Each fall UC Davis welcomes a fresh group of faculty members to campus. Some are drawn to the university's established excellence in the sciences and support of interdisciplinary work, while others are attracted to new initiatives and opportunities, like technocultural studies, the Center for Mind and Brain and genomics. Whatever the reason, the campus continues to be a magnet for academics from around the globe.
"Just when you think the quality of our newly hired faculty couldn't possibly climb higher, it seems to do exactly that," says Chancellor Larry Vanderhoef. "Our search committees did an outstanding job this year, attracting candidates with the best of academic backgrounds and the richest of experiences. And, in several cases, we were doubly fortunate, successfully recruiting pairs of scholars through our Partner Opportunity Program, which is rapidly becoming a model program within UC."
In fact, more than 40 percent of the almost 120 new Academic Senate and Cooperative Extension members this year come from beyond our nation's borders. According to Vice Provost for Outreach and International Programs William Lacy, 20 different countries -- including China, Germany, India, Argentina, Israel, New Zealand, South Africa and Japan -- from six continents are represented by new faculty.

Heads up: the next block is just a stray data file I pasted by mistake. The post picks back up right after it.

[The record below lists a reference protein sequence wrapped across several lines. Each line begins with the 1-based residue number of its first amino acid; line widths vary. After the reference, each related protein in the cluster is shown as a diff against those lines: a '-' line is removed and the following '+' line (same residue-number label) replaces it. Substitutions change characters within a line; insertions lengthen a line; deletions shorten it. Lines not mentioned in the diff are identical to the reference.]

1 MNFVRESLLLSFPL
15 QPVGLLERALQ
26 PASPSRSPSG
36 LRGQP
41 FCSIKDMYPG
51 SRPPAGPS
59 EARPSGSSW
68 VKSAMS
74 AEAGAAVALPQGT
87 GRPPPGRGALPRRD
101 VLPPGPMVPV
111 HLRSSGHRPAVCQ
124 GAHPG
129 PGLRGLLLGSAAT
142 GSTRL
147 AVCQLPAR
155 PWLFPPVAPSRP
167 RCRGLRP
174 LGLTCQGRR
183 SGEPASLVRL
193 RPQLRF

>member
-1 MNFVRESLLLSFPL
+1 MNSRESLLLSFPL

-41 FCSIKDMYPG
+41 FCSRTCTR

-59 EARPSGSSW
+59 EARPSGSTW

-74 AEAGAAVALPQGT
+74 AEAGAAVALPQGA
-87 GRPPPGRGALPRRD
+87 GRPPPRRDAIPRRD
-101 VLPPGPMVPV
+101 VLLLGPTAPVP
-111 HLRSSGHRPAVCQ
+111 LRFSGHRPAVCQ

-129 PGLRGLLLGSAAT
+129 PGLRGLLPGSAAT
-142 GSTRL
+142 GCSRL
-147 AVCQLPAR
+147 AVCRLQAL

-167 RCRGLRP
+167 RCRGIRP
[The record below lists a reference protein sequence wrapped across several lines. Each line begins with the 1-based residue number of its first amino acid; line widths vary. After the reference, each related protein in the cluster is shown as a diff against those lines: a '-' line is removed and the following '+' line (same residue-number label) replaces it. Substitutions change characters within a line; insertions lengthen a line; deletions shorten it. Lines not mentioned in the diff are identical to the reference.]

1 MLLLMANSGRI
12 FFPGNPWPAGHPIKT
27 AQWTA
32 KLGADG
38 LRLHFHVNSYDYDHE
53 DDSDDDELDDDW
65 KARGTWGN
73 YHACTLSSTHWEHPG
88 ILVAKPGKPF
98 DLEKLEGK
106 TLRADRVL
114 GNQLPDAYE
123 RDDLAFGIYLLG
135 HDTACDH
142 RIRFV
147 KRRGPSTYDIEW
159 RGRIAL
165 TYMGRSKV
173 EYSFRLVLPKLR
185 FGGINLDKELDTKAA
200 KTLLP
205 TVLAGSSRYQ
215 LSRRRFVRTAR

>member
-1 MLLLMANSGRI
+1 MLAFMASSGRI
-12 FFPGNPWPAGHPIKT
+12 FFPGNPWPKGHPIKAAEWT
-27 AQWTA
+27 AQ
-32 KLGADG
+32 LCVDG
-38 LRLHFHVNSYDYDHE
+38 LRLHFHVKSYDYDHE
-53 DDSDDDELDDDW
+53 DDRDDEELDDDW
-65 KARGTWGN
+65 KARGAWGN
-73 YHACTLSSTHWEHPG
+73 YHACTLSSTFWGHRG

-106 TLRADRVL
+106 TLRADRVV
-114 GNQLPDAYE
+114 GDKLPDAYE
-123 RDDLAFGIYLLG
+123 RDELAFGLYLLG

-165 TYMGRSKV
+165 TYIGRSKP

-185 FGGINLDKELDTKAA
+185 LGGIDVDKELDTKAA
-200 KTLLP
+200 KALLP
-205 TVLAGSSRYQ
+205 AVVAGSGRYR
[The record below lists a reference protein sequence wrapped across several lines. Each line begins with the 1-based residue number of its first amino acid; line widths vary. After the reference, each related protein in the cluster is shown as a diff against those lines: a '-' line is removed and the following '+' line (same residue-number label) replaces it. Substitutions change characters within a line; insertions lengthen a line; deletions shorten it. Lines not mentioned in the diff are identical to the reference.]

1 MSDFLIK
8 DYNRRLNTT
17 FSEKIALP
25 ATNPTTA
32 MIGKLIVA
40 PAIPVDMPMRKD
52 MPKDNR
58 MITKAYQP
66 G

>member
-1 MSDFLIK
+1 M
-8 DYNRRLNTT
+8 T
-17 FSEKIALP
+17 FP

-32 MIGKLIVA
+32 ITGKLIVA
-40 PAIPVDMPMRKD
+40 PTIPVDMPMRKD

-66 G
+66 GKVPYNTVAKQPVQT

Calculated by the country of baccalaureate degrees, Lacy says these numbers are greater than the campus has seen in the past. Roughly half the new hires in the College of Letters and Science are international scholars, while 70 percent of those coming to the College of Engineering are from outside the United States.
"There's a strong science component among the international scholars attracted to UC Davis," Lacy says. "It looks like our faculty is becoming even more diverse than our student body."
Vice Provost for Academic Person-nel Barbara Horwitz says a range of diversity with respect to ethnicity and gender enriches the experiences of faculty, staff and students alike. "These new hires represent the future of our campus. As a whole, they seem remarkably eager and raring to go. It's a diverse group from all parts of the country and beyond, but they seem to genuinely want to fit into the campus community."
Horwitz notes that 36.3 percent of the new hires are women this year as compared to 43.8 percent last year. While the drop doesn't cause her overdue concern as the percentages fluctuate from year to year based in part on which discipline is hiring, Horwitz does keep an eye on the numbers.
For look at UC Davis' about 120 new hires for 2004-05, see http://www.dateline.ucdavis.edu/newfaculty2004.pdf